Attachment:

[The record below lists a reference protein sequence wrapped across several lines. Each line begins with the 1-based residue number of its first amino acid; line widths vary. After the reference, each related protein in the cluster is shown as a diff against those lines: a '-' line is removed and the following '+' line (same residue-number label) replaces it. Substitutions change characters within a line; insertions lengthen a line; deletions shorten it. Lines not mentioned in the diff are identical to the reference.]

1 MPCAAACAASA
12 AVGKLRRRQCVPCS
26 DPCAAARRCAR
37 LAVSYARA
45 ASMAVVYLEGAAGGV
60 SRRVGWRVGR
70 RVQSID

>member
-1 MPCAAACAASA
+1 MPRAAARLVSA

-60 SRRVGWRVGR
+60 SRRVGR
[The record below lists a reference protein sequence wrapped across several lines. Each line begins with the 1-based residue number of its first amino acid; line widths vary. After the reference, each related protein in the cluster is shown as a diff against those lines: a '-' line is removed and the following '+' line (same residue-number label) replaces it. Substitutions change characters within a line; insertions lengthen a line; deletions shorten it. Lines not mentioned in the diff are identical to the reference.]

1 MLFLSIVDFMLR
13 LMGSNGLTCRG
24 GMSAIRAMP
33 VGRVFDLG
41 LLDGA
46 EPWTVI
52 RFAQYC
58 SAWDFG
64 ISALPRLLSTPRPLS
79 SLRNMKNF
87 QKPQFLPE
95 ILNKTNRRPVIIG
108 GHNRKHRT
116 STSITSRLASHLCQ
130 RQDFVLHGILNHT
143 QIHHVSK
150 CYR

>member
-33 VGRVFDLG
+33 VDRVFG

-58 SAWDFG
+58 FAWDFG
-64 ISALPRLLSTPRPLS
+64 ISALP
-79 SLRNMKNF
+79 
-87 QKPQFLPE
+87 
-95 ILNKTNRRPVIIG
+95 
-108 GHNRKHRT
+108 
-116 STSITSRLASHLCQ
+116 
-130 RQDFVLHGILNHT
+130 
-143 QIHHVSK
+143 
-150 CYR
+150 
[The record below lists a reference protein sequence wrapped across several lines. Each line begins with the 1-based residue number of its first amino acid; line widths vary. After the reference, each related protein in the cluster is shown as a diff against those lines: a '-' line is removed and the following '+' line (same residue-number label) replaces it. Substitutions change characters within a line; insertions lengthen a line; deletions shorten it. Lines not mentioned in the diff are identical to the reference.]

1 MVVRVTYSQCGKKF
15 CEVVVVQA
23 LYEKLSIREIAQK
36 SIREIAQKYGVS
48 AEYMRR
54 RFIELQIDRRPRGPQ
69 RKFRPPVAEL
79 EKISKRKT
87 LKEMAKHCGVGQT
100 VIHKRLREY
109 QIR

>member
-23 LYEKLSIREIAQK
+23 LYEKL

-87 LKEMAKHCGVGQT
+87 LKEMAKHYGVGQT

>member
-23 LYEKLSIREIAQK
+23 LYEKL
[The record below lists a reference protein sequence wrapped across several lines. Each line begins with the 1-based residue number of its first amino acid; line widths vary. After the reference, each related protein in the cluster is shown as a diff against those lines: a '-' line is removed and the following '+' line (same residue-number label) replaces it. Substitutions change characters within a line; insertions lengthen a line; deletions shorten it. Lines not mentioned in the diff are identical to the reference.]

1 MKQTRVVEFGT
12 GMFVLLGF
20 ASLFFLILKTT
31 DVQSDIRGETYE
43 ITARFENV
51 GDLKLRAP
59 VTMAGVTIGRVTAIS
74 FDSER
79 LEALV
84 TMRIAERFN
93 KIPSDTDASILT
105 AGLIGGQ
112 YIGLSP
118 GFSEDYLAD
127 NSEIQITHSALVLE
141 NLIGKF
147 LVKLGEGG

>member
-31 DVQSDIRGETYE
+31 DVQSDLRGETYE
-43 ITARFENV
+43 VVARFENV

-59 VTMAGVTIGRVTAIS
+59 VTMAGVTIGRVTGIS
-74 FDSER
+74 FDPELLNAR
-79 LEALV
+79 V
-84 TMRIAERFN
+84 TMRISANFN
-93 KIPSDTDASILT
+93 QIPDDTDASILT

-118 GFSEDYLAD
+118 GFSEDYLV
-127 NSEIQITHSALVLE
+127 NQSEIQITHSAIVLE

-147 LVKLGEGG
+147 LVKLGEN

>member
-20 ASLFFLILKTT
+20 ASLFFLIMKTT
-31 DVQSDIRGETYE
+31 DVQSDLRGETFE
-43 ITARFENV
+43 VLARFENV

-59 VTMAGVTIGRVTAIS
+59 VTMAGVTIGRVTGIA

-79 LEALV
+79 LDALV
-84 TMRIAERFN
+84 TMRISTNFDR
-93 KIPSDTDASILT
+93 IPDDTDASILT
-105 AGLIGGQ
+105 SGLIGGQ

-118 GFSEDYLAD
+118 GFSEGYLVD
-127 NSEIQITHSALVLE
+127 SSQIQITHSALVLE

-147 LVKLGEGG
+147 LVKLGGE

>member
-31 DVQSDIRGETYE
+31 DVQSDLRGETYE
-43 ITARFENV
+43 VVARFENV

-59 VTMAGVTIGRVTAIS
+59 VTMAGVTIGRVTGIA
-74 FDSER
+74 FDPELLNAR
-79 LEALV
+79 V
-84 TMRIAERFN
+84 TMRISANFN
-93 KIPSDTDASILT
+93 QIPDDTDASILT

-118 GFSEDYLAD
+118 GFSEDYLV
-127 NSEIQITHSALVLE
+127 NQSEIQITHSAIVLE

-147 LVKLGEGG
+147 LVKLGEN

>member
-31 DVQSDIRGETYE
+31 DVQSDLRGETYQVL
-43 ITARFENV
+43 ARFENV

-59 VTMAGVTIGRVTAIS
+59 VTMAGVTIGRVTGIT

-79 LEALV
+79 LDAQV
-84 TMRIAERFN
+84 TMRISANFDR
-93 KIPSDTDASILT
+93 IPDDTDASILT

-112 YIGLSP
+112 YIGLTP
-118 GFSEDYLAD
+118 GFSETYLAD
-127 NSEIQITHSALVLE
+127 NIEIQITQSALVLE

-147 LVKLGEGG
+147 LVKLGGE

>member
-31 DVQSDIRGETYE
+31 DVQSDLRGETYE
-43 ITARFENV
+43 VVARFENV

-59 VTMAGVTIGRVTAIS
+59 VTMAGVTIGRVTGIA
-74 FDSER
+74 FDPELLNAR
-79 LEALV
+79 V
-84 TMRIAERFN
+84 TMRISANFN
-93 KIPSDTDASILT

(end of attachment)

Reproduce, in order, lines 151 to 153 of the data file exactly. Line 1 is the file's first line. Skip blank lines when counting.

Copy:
+93 QIPDDTDASILT

-118 GFSEDYLAD
+118 GFSEDYLV